A new book argues that research into neuropsychology could help employers tackle workplace stress by encouraging more integrated, coherent and cohesive organisations and relationships. Author Dr Paul Brown explains.
In January 2011, a group from Massachusetts General Hospital affiliated with Harvard Medical School reported that an eight-week, self-managed, mindfulness-based stress reduction training programme created measurable changes in the density of brain cells in the hippocampus.
For the first time there was structural evidence that one method of stress reduction had clear neurophysiological correlates, and in a region “known to be important for learning and memory, and in structures associated with self-awareness, compassion, and introspection”.
The danger is that such a finding gets applied mindlessly. Many a coach knows the impossibility of getting a highly stressed executive to even consider taking time to do something so apparently time wasting as learning one of the simpler meditation techniques. It is an understanding of the whole system that is needed before any technique makes sense.
Understanding the whole system is something that is rather lacking in HR. Psychology and the social sciences generally have not served HR well as underlying bodies of knowledge. Now, and because of the new brain sciences, there is an interesting fundamental challenge looming for organisations, and there are a number of ways of stating it.
One way would be to ask: could company leaders and HR get away from the pseudo-science of numbers, self-limiting demands for performance and the nonsense of much “evidence-based” deliberation and into real science?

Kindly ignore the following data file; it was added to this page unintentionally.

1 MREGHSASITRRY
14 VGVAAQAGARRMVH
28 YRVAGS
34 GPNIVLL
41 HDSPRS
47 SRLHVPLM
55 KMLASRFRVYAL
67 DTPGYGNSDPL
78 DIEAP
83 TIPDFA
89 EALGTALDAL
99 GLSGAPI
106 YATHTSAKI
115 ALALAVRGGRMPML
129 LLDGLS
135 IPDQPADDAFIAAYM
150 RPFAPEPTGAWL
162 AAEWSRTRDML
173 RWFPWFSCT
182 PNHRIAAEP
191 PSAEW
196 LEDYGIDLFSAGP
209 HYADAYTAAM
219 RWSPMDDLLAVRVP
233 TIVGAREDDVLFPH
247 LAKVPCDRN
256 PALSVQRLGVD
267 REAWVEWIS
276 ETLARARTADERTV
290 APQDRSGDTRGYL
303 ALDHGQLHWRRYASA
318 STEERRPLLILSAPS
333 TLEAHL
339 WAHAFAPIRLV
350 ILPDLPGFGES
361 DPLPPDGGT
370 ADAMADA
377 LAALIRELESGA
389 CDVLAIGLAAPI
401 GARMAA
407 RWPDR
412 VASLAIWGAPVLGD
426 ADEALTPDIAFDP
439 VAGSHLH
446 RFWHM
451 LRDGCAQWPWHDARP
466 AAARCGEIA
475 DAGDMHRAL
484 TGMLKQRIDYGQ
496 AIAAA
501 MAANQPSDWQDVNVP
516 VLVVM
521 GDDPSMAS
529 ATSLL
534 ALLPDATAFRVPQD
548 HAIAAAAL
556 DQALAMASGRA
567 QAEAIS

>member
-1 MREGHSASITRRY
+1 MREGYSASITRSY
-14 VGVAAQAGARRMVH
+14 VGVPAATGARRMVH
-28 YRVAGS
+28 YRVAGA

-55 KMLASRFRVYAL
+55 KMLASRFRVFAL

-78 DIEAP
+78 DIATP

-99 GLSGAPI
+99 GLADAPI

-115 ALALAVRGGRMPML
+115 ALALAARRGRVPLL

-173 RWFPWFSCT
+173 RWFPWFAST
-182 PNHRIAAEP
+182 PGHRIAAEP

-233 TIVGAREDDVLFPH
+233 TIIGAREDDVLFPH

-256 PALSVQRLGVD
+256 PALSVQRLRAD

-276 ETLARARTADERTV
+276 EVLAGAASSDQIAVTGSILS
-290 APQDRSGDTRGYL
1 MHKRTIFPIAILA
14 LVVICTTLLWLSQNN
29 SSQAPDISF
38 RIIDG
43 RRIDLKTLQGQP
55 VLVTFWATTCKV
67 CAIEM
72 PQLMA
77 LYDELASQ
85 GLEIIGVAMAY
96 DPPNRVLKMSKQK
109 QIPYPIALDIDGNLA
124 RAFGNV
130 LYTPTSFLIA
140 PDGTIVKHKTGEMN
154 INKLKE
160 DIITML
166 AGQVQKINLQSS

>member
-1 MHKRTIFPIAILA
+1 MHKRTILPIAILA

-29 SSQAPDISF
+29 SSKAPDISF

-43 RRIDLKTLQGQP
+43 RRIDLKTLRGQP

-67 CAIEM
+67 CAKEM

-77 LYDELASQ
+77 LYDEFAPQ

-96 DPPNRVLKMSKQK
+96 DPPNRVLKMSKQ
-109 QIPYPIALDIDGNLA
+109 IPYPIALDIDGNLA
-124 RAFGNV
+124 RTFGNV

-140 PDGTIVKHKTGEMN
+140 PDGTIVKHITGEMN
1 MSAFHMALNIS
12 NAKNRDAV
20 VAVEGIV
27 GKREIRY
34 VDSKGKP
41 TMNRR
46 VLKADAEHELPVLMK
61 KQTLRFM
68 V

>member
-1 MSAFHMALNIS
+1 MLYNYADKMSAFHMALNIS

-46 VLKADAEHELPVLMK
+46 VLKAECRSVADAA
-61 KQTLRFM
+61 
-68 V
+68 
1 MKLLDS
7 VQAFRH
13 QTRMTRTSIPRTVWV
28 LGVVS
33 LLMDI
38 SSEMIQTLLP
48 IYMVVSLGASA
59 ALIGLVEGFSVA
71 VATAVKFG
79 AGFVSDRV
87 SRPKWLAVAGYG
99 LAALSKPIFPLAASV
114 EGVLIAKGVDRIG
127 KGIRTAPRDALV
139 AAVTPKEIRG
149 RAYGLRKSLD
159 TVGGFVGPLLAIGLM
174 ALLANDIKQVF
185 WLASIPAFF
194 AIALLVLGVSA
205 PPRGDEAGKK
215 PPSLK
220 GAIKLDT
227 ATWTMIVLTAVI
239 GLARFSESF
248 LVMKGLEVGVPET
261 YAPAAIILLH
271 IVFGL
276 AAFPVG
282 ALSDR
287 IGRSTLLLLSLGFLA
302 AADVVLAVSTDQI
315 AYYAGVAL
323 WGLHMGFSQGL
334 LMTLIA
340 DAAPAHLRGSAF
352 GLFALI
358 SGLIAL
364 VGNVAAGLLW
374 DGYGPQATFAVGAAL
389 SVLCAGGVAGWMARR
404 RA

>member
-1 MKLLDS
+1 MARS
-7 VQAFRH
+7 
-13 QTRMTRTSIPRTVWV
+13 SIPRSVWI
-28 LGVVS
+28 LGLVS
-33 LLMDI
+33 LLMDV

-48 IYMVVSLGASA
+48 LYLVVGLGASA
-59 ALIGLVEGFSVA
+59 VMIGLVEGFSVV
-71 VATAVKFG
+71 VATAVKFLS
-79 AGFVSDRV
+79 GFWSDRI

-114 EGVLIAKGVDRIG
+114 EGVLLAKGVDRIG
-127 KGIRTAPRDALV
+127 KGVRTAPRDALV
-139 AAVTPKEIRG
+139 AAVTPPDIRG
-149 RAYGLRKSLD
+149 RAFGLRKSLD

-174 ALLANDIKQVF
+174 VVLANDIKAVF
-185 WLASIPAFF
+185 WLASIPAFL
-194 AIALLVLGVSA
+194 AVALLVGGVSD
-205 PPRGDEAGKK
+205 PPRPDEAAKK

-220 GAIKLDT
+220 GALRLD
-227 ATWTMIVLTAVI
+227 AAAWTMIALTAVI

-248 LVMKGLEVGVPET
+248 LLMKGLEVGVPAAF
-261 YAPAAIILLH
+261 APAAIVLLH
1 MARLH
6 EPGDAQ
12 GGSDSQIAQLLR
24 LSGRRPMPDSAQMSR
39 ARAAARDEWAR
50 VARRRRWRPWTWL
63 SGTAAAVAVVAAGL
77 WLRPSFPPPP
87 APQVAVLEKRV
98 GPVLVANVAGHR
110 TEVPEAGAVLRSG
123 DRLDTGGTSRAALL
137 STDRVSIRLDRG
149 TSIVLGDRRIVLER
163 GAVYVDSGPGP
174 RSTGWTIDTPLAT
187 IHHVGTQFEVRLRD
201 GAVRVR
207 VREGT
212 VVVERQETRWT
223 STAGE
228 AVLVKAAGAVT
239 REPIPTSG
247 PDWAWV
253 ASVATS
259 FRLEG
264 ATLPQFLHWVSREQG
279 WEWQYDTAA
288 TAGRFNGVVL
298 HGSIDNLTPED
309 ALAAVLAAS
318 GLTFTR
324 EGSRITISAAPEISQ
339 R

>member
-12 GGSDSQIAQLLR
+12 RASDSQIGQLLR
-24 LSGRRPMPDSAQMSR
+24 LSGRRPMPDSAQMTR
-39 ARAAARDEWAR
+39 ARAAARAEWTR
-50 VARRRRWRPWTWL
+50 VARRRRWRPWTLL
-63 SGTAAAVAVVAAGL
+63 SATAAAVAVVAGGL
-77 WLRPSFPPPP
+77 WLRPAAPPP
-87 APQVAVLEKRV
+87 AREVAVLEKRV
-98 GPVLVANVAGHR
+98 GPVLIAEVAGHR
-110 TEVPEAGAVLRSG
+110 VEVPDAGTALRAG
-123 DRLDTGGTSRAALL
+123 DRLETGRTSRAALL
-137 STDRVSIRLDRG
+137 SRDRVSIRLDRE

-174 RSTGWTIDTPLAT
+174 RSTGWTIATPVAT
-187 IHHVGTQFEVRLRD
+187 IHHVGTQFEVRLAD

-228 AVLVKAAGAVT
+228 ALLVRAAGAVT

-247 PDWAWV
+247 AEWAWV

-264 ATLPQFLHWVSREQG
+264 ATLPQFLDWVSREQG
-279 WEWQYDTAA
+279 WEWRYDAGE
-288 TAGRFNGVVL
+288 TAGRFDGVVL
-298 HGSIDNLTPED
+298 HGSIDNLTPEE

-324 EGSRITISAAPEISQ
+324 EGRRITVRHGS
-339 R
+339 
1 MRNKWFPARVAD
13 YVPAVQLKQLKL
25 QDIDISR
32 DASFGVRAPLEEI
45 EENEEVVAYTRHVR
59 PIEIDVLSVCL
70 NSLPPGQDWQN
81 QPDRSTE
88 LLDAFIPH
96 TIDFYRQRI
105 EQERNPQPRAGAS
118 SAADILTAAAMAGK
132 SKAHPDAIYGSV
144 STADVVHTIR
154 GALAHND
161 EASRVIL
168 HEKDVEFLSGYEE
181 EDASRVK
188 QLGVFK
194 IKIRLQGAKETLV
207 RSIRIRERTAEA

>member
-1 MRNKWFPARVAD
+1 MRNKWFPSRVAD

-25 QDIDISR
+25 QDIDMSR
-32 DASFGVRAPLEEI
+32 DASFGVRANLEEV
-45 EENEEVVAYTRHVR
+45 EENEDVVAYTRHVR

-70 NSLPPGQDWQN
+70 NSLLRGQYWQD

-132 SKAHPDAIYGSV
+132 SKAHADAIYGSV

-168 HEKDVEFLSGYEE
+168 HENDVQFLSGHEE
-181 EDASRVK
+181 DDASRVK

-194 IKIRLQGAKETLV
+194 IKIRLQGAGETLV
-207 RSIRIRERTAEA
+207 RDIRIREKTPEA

Another way might be to reflect on the notion of two kings and the barber surgeons. In medieval times, those who had sharp blades were swordsmen or butchers or barbers. In battles or brawls, swordsmen inflicted nasty injuries on each other. Barbers had the tools to cut sharply and quickly when amputation was necessary.
As the systematic study of anatomy improved through the fifteenth century, so did the skills of the barbers who were surgeons. Henry VIII established the United Guild of Barber Surgeons in 1540.
But, bit by bit, those who were really skillful wanted to separate themselves off from their haircutting brethren. Rembrandt’s great painting “The Anatomy Lesson” celebrates the seventeenth century’s admiration not only for the skill of the surgeon but an increasing ability to bring to teaching some of the early science underlying the practice of surgery at that time.